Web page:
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Playstation Plus logo

It seems like everyone is starting their own premium gaming service these days. It can be tough for parents to be able to tell the difference between Xbox Live, PlayStation Plus, and all the others. We can’t let that stand here at EFG so we wrote up a big ol’ guide for all of the premium services so our readers can tell them all apart and understand the costs and benefits of each one.

Take a look below for our guide to PlayStation Plus!

The Pitch

PlayStation Plus is a subscription service for PlayStation that is required in order to play online multiplayer games over the PlayStation Network. The service also includes periodic discounts on digital purchases through the PlayStation Network. It also includes a suite of free PlayStation 4 and PlayStation 3, PlayStation  Vita, and PlayStation VR games that are available for free each month.

How Does it Work?

PlayStation Plus is a subscription service that must be maintained in order to keep using it. The service grants its members access to the following:

  • Online Multiplayer gaming using the PlayStation Network platform
  • A suite of free games available for download each month for the PlayStation 4 and PlayStation 3. These games can be downloaded to the PlayStation 4 hard drive at any time, but you can only play them if you have an active PlayStation Plus subscription.
  • Periodic discounts on digital games sold on the PlayStation Marketplace. The games you purchase using a discount made available during a PlayStation Plus subscription will remain playable even after the subscription expires.

How Much Does it Cost?

PlayStation Plus can be purchased yearly, every three months, or monthly.

Advice

There isn’t much advice to give. If your family owns a PlayStation 4 console then this is required for online play. It is, however, a pretty good value because over the course of a year the free games available through the program will add up to a significant value.

Other Guides

There are a ton of other premium video game services out there so we wrote guides for all of them.  Take a look below:

A Parent’s Guide to EA Access

A Parent’s Guide to Xbox Live Gold

A Parent’s Guide to Xbox Game Pass

A Parent’s Guide to PlayStation Now

A Parent’s Guide to EA Origin’s Access


Make sure to keep your eyes on Engaged Family Gaming for all of the latest news and reviews you need to Get Your Family Game On!

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xbox-game-pass

It seems like everyone is starting their own premium gaming service these days. It can be tough for parents to be able to tell the difference between Xbox Live, PlayStation Plus, and all the others. We can’t let that stand here at EFG so we wrote up a big ol’ guide for all of the premium services so our readers can tell them all apart and understand the costs and benefits of each one.

Take a look below for our guide to Xbox Game Pass!

The Pitch

Xbox Game Pass is a service that allows unlimited downloads of a wide range of games on the Xbox One for a relatively low monthly fee.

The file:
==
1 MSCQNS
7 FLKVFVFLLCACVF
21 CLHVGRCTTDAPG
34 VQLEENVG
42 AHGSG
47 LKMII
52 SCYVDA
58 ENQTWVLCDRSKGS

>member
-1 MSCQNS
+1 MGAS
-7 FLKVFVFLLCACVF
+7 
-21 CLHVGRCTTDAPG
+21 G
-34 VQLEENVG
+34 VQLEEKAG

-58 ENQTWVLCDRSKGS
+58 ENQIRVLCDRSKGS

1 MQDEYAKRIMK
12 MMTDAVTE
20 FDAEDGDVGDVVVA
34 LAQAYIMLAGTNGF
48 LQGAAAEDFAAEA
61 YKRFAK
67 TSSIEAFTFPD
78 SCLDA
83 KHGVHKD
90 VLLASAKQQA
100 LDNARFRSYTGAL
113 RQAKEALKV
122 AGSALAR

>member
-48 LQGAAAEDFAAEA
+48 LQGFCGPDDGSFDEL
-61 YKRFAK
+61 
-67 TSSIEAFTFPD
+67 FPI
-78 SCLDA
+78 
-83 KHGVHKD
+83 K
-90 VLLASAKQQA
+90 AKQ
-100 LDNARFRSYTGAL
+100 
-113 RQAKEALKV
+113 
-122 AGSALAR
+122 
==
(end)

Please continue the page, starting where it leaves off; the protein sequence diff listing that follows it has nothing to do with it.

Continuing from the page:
How Does it Work?

Subscribers have access to a roster of more than 100 games. They can download as many of them as they want as often as they want for as long as they maintain their subscription. This isn’t a gimmick or a trap either. Subscribers can download, with very few exceptions, the complete version of every game on the service to their Xbox One hard drive. This means that they don’t have to depend on streaming the games over the internet like they would have to using PlayStation Now.

In addition, Game Pass subscribers are given a 20% discount on the digital purchase of games that are included in the Game Pass game list. They also get a 10% discount on DLC for games on the game list. This is relevant for players who decide to purchase a Game Pass game so they can play it after they end their subscription. One unfortunate “loophole” that you will also need to consider is the inherent risk is purchasing DLC for a game you only have access to through the Game Pass subscription. Buying DLC for a game that you technically don’t own is definitely risky.

Microsoft made a significant update to the program recently. Starting on March 20th, Xbox Game Pass subscribers will have access to first party new releases on the same day that they are available in stores! This will add up to a significant value each year as Microsoft is bound to release at least a few games each year. In 2018, for example, they plan to release Sea of Thieves, Crackdown 3, and State of Decay 2.  It hasn’t been announced yet, but it is safe to assume that a Forza racing game will find its way out at some point this fall. The fact that subscribers will have a chance to play all of these games at no additional charge is a very big deal.

How Much Does it Cost?


Xbox One Owners are entitled to a 14-day trial. After that has been used up the service can be purchased for $9.99 a month. Microsoft has stated that starting on March 20, 2018 they will have 6-month subscription cards available at retail partners for $59.99.

Xbox Game Pass vs Xbox Live Gold

Xbox Game Pass has only been around for a year or so, but it is often confused with Xbox Live Gold by people who don’t pay a lot of attention to games.